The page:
For example, the Cincinnati Symphony Orchestra (CSO) welcomed its new music director Louis Langrée. As it thought about a way to mark the occasion, CSO decided that it wanted to give back to its supporters and celebrate Langrée’s arrival at the same time. Because the CSO’s visual expression is rooted in the concept of illumination, it made good branding sense to light up the city’s historic Music Hall (where the CSO plays) with an architectural projection during two free public concerts called LumenoCity.

Lumenocity 

This highly anticipated, first-of-its-kind projection introduced live symphony music to a younger, wired generation of listeners in a new and memorable way. “It is our hope that this event will bring the community together,” said Tim Maloney, president and CEO of the Carol Ann & Ralph V. Haile, Jr./U.S. Bank Foundation, the lighting sponsor of the event. The concert featured John Morris Russell leading the Cincinnati Pops, along with members of the May Festival Chorus, dancers from Cincinnati Ballet, and singers from Cincinnati Opera. Celebrating the artistic community through a new media installation made sense for the CSO because it stays true to its positioning while creating transformative moments for its audience. 

Tell a strong story. As you plan ways to promote your brand, consider pushing a narrative across multiple channels with new media integrated along the way. New media activation ideas can be incorporated with traditional advertising and PR, packaging, online, physical retail spaces, and live events. This approach was recently discussed in Millward Brown’s Digital and Media Predictions 2013: “This shift in technological connectivity offers marketers an opportunity to sew their conversations with consumers together into a coherent story. The implication for marketers is to start building the infrastructure to deliver an integrated experience in the omnichannel world or face the prospect of being left behind.” Brands have been interested in storytelling for a long time, so figuring out how to do it successfully and fluidly with new media is a higher priority now than ever before.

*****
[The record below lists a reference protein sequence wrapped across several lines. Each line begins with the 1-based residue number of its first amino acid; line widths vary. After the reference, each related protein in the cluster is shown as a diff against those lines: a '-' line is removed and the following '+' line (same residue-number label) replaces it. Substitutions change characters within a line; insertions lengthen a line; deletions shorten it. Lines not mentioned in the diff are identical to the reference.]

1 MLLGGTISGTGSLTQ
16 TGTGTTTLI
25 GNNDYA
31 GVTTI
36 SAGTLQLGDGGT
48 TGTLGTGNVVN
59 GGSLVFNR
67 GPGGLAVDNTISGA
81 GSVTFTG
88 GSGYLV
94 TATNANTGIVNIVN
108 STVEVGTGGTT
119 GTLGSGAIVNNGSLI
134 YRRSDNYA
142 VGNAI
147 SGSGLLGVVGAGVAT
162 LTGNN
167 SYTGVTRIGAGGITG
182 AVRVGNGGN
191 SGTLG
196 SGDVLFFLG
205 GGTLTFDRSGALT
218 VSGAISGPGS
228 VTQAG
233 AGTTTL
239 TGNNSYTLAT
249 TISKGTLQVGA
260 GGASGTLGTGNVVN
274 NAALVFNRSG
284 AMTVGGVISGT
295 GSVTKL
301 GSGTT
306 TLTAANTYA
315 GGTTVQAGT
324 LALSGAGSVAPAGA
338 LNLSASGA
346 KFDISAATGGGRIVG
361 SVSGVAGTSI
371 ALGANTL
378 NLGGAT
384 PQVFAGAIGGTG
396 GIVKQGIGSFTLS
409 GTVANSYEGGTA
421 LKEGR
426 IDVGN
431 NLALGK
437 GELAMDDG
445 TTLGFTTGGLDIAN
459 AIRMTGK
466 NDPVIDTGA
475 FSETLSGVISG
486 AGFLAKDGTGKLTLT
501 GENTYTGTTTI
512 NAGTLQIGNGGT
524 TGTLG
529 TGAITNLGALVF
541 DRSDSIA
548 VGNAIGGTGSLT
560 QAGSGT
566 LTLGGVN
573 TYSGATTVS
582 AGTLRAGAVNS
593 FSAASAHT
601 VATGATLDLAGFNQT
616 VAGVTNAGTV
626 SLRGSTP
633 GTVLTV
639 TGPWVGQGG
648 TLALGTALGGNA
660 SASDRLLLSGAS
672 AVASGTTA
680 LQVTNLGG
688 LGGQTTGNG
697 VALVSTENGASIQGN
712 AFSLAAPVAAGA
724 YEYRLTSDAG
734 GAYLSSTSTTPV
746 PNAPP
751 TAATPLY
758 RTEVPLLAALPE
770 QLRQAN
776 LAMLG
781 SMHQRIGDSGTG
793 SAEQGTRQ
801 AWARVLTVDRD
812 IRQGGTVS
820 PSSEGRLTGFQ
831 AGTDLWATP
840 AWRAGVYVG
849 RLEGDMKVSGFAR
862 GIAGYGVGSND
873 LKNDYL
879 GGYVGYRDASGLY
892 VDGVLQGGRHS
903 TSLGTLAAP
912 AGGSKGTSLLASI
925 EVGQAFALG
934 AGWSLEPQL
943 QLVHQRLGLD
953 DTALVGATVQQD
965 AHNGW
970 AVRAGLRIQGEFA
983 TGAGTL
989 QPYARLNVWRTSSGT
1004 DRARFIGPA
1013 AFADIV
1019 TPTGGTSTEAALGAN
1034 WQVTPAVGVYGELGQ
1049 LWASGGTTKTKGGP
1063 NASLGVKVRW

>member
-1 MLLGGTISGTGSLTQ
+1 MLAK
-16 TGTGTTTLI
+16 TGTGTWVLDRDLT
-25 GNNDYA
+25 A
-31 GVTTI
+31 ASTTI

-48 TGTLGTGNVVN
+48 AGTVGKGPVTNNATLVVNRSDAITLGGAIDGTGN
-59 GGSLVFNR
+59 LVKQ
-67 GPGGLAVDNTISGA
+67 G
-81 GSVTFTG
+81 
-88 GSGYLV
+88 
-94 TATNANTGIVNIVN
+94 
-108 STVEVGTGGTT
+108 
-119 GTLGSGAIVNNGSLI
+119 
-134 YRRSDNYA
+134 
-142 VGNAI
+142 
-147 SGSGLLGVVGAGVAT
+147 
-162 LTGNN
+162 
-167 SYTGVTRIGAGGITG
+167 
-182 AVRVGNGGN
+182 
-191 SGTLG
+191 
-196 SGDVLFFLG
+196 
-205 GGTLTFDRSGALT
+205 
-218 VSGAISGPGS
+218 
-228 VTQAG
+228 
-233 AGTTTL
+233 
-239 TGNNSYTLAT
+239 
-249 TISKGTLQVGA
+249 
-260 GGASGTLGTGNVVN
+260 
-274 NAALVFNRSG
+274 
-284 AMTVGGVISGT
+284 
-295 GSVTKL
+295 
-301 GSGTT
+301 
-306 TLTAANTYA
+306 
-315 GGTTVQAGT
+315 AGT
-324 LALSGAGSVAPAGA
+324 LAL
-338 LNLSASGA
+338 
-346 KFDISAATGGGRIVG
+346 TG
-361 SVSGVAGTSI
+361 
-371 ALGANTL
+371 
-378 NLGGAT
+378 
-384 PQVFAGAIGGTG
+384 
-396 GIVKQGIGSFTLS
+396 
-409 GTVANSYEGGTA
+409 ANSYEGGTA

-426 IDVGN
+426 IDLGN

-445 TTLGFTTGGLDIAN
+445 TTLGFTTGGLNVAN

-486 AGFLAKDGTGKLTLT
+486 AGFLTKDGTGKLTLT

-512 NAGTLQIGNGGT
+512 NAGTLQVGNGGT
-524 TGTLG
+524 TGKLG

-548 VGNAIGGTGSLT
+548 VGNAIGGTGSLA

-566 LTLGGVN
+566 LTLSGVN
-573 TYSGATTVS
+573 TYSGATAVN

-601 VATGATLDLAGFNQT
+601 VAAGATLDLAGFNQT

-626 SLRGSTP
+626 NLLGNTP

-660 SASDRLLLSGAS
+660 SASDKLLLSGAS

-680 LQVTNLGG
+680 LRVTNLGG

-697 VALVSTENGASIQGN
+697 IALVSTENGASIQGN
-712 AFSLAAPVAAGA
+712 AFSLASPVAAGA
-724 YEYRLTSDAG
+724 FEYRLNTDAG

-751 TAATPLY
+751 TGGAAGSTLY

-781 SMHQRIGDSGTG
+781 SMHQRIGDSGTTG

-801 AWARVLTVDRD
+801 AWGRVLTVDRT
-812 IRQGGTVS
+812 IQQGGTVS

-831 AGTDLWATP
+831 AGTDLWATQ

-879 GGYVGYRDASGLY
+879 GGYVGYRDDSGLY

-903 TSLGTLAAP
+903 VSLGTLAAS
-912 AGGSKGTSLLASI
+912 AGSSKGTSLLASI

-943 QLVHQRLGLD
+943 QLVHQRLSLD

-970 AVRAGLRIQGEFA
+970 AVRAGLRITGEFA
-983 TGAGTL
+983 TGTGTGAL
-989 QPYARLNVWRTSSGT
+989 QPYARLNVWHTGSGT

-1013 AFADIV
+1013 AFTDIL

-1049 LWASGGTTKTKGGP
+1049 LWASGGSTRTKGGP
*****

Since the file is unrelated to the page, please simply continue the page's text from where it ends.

Make tough choices. Strong brands are successful because people know what they stand for and how they fit into their lives. They became strong through a variety of strategies, but what they all have in common is focus. A company uses new media if it makes sense to the brand’s personality and promise. If you want to develop successful new media brand activations, resist pressures to broaden or soften your strategies or to adopt easy-to-agree-with solutions. Be willing to make budget trade-offs if it makes sense for your target consumer. Some of the big players are already doing this. Consumer insights and trendspotting firm Iconoculture has noticed that “companies like Hindustan Unilever, Vodafone, P&G, etc., aren’t taking this platform [social media] lightly anymore. Digital media spending of these companies has moved up from 10 percent to 15 percent of total budgets over the past few years.”1

Plan for today and imagine for tomorrow. Traditional marketing plans may outline where you are today, but robust brand activation strategies establish a vision for where you are going and set the tone for how you’ll get there. If you are evolving an existing plan, define the new media territories for where you and your competitors currently are, then explore what exists out-of-category, understand what’s coming on the technical front, and create a vision for tomorrow. Dig deep and be honest about how big a change the new media activation represents compared to where the brand is today. Explore what might need to change to bring this idea to life and which audience it would most strongly affect. Map the intermediary steps necessary to help your organization evolve from its current state to your desired state. 

As you reflect on your brand, decide how far you are willing to go to stand out and stand for something. Consider whether a basic social media page or blog is enough. It might be. But if your consumer insights and brand positioning give you the opportunity to activate your brand in more meaningful ways, your only limit is your imagination. 

 

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1 Bhavna Pande, “Companies go all out to woo consumers on social media,” Iconoculture, iconoculture.com/SMART/Content/View.aspx?contentid=332367 (accessed 17 July 2013).

 

This article was first published as “Activation unboxed” in the Hub (September 2013). hubmagazine.com

 © 2013 Landor Associates. All rights reserved.